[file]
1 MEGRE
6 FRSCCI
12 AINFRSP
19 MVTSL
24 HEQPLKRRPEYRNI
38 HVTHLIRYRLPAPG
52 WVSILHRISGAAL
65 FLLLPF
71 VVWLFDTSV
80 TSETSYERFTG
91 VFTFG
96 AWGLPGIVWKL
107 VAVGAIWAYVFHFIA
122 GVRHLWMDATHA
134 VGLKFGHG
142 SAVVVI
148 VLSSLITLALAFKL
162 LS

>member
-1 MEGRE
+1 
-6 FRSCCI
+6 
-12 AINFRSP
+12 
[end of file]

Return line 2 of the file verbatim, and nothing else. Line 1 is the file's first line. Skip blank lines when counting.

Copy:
6 FRSCCI